112th Congress

The 2011 Congress stands at D.C.

 

As the 111th Congress and Senate finishes its session before it recesses for the holiday season, the Republicans are drawing a line in the sand. They have developed a strategy and agenda that is based on the philosophy of cutting spending, not raising taxes, and stopping all earmarks.

Everyone in the country is well aware that the 112th Congress and Senate session is the beginning of the conservatives taking back influential leadership positions in many major committees. The Democrats will only have the majority in the Senate and the House of Representatives can stop major bills from being passed, because the two parties are on different sides of the fence.

The Republicans are determined to initiate their vision of a smaller federal bureaucracy while cutting spending, and repealing the new healthcare bill. The 42 Senators in the 111th Congress have been circulating a statement that says, “We are not- we are going to block every piece of legislation that comes our way unless it’s related to tax cuts or government spending.” The gridlock of this week may be a sign of things to come next year.

The Republicans are adamant about expanding all of Bush’s tax cuts and are refusing to give an inch on their position. This week President Obama had a summit at the White House with leaders of the Democrats and the Republicans to create a “spirit of cooperation.” This was the first time since the Democratic beating in the election that there was a bipartisan meeting.

President Obama admits that there are “real philosophical differences” between the two parties and this is why there are Democrats and Republicans. While the summit was going on, the Republican leaders were agreeing to work together, and the other members were passing around a statement to block Democratic legislation.

President Obama and his administration are well aware that this past election is the beginning of a new dialogue with the Republicans. Getting bills passed in the next session of Congress will be very difficult and diplomatic negotiations will be the key. During the 111th Congress, the Democrats had the majority in both houses and it was easy for the Democrats to railroad their agenda through without much resistance from the Republicans.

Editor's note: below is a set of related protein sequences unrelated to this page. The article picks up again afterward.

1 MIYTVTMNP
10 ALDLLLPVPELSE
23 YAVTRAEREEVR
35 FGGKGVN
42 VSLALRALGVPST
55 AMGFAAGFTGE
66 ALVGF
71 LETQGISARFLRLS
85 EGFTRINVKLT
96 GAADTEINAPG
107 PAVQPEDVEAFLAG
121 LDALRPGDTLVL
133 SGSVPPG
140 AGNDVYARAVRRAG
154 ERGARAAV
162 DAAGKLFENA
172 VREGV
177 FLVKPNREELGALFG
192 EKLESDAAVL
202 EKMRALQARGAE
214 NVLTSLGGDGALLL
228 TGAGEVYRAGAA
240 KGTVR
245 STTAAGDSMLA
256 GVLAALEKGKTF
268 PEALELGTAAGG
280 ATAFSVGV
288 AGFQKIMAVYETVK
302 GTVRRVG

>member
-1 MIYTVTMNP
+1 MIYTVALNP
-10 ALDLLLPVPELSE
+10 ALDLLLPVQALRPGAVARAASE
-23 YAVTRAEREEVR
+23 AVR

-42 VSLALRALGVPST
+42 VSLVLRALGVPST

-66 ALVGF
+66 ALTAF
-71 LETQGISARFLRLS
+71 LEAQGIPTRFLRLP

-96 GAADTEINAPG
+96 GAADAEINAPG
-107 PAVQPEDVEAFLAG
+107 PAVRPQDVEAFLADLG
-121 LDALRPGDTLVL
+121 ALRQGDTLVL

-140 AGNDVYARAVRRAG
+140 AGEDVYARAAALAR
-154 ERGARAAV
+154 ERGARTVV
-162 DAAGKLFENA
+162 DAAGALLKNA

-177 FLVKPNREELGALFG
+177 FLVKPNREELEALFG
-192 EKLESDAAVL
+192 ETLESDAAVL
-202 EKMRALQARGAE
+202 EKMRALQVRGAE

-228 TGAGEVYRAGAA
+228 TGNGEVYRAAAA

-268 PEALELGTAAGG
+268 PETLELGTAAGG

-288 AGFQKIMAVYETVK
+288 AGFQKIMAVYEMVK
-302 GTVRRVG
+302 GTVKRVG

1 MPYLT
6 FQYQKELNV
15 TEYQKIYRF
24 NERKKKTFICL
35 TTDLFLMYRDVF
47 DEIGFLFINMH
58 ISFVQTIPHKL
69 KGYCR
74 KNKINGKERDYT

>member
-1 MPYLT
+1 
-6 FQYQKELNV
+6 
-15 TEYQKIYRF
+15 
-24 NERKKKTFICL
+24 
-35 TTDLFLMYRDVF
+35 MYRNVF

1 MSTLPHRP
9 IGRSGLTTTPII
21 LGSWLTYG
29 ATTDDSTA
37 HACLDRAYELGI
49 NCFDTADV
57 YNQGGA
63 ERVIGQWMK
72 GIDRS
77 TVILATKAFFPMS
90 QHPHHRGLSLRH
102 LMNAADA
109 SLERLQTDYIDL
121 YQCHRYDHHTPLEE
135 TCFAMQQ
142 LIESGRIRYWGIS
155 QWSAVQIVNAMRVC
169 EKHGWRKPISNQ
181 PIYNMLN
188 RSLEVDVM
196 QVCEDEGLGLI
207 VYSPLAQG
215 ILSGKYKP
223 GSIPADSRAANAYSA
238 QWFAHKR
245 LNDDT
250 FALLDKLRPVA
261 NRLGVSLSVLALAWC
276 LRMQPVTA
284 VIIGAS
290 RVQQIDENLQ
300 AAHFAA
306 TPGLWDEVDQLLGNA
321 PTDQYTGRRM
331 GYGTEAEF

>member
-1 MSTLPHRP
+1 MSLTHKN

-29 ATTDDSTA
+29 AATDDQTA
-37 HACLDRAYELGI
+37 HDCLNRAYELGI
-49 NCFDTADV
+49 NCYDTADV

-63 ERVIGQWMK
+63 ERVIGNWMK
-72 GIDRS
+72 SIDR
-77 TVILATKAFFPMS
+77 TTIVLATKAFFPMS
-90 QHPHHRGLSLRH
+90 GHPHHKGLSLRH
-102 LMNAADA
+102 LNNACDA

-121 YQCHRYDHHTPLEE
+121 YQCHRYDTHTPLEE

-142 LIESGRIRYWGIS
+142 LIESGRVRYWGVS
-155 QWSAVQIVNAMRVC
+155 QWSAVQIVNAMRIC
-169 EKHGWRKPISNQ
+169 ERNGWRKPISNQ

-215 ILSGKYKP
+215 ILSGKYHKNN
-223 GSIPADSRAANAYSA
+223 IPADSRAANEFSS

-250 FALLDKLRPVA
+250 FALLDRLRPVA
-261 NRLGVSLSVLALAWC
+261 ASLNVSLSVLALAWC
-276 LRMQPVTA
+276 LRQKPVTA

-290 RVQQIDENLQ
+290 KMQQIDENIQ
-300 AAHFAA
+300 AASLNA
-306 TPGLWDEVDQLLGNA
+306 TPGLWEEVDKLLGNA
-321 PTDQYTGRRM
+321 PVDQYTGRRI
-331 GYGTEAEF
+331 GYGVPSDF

The Republicans will takeover as John Boehner becomes the Speaker of the House, and the numbers will be 242 Republicans to 192 Democrats. With this major shift in the dynamics of the House of Representatives, the Obama Administration will no longer have the numbers to get their bills passed.

The new Speaker of the House

The Republicans are now in a position to be a spoiler and create gridlock in the legislative process. In order to get anything done in Congress, the two sides will have to compromise and talk to each other.

The tax cuts are slated to conclude at the end of the year, and the Republicans want a two-year extension on all tax cuts. This is a top priority for the Republicans in the Senate, and they are holding firm on their position. This is the beginging of a stalemate in the Senate, and there is a possibility that this gridlock will continue during the 112th Congress.

OMB Budget Director Jack Lew

Treasury Secretary Tim Geithner

President Obama has appointed Jack Lew, the OMB Budget Director, and Tim Geithner, Treasury Secretary to sit down with members of the House and Senate to find common ground and ensure middle-class Americans taxes don’t go up.

On the other hand, the Republicans want an extension on tax cuts for everyone.

The Democrats no longer have a majority in both houses and there is now a level playing field. The next couple of weeks are an indicator of the chess match that will be going on in Congress. Maybe our representatives will find some common ground and eliminate a total gridlock and stalemate.

Check out Roger’s blog at http://www.presidentobamawatch.blogspot.com

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